Across the city, freshman and sophomores hear about the girl who took her life and wonder why. Former classmates pull out their class pictures from kindergarten and fifth grade. They study her lined up next to them. They look at the picture of her younger self and feel less certain, less whole themselves.

But on Wednesday the name and a newer photo replace the notice of an anonymous suicide. In a paid announcement the family reclaims their daughter as their beloved, they include her first name, middle name and last, they show her smile, her qualities. Their printed words seem to be trying to lift her back up, their words like arms that were not able to hold her before her fall.

Visit from the Gas Man

I’ve heard tales of elderly so lonely that they invent excuses to talk on the phone or have another human being visit. Calling 9-1-1 to generate a visit can lead to a visit to Harborview for psychiatric evaluation and charges of making a false report. At the risk of starting a trend of false reports, there’s another number to call that is sure to produce a knock on the door. This is a call to the toll-free number of Puget Sound Energy Services, formerly known for their flame building on Mercer Street and the simple acronym of WNG.

I really don’t like to call their toll free number when I smell gas because right from the first prompts, it seems to push my phone call into an emergency category that I don’t feel is warranted. I’d like another choice. “If there’s an infrequent, slight odor of gas, press 2 now.” But calling in any odor whatsoever prompts the two hour turnaround emergency service visit. Luckily there are no lights or sirens on this dispatch, just the distinctive hum of an industrial white van with a lot of horsepower. A service man, invariably smelling of cigarette smoke, knocks on the door and gives the relaxed smile of a man who is not expecting to blow up when he descends to my basement.

There should be a prompt for an odor that is so slight that it takes weeks to remember it once you’re away from the water heater and a few more weeks to actually call. “If you have an odor that only you can smell and you’ve been meaning to call for 6-7 weeks, please press 3 now.” In this case, I finally called at 8:30 a.m. on a Wednesday morning. I was smelling the additive odor that they create to warn us of the odorless danger more frequently. The real danger was that the slight odor was giving me an urge to light a match by the water heater just to see if I was imagining the smell. When I actually looked around for matches I knew it was time to call.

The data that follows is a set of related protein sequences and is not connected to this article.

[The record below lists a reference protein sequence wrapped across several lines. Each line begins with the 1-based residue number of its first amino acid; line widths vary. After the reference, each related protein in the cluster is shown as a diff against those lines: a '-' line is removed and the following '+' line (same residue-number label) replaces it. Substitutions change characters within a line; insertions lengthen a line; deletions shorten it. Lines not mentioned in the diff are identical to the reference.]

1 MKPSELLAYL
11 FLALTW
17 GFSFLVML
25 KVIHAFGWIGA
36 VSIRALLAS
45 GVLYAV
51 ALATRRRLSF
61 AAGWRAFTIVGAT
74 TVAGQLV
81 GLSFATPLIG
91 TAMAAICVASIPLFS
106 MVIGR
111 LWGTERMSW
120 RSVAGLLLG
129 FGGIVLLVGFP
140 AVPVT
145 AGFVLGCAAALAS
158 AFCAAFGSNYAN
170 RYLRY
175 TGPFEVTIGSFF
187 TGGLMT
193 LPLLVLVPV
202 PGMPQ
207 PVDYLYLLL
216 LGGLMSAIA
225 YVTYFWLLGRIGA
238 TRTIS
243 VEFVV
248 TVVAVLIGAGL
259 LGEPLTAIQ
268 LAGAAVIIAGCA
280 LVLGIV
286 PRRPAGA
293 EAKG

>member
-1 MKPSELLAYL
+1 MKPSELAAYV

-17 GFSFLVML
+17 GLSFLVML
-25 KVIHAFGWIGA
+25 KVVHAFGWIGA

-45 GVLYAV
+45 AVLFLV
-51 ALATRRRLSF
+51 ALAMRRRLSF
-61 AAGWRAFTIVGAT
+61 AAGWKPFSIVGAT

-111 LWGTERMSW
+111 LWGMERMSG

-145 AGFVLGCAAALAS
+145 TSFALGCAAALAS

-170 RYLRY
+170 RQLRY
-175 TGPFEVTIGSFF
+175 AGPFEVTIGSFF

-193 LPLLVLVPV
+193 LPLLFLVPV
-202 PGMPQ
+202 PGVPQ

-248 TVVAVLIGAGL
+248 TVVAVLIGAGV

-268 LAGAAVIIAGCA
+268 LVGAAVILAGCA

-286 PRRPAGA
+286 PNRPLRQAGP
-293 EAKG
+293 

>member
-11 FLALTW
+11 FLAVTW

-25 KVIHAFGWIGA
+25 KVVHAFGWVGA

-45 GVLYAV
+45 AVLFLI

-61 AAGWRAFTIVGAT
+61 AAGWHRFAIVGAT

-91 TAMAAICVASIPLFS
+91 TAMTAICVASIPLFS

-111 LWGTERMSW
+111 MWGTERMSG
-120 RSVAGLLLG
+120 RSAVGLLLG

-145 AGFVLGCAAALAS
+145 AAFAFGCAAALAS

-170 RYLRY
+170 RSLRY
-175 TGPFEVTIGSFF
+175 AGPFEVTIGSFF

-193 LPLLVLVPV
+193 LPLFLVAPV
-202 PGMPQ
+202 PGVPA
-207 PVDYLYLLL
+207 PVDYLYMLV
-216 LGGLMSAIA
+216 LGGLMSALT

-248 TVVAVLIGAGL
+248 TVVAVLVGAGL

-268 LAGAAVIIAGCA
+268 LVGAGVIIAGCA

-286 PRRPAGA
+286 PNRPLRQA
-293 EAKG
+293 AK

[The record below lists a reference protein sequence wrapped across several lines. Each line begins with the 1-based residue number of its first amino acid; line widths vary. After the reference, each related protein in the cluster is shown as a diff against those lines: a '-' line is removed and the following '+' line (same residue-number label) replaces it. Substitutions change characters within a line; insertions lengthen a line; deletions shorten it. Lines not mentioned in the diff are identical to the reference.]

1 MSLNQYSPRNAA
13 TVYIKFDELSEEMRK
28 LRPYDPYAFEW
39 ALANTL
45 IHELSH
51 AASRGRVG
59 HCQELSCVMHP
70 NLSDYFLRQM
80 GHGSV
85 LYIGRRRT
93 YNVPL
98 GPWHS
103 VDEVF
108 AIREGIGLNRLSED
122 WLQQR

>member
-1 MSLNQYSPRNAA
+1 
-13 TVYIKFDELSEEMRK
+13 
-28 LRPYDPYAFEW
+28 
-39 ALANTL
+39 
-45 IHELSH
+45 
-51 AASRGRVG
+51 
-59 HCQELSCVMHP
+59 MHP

“It’s just a slight odor,” I assured the chipper voice at the other end of my phone call.

“I’ll put this report into dispatch,” she said, “and the next available service person in your area will respond. It should be within two hours.” She said service person but I would bet my box of matches that it would be a man on my doorstep. My daughter had reported back on the Women in Trade Day at Seattle Center and although the utilities might have recruited some young women with the pole-climbing in special shoes, the energy companies had not won over any recruits by having the girls move dirt from one side of a ditch to the other. Plus they didn’t have good candy.

“For the sake of caution, don’t turn on any additional lights in the area, but feel free to vent the space by opening a window or door.”

“Okay, okay,” I agreed. Two hours, or less. I’d better get in the shower and get dressed before he showed up. I did consider that taking my hot shower two floors above would cause the pilot in the water heater to light the jets beneath the tank. If there was a gas leak the whole tank could explode. As I shampooed my hair I thought of how an explosion would probably blow the top off of my house. I hoped that the shower stall would stay intact, my own glass elevator into the sky.

There was no explosion. I didn’t really expect one, but then I hadn’t expected the Nisqually earthquake another time that I was beneath the showerhead. The gas man knocked at 9:15 a.m., a mere 45 minutes after my phone call. I was just dressed and my hair still dripped at my shoulders. He smelled of cigarette smoke and carried a big, yellow flashlight. He was downstairs for perhaps five minutes before he mounted the stairs and announced, “you’re not going to blow up. There was just a little leak at the pilot tube, but I’ve tightened it up.” He went to the big white van to complete the paperwork. In the box marked Leak Investigation, he had checked yes by methane present? I wondered if he was humoring me. I signed my name and he was gone by 9:25 a.m.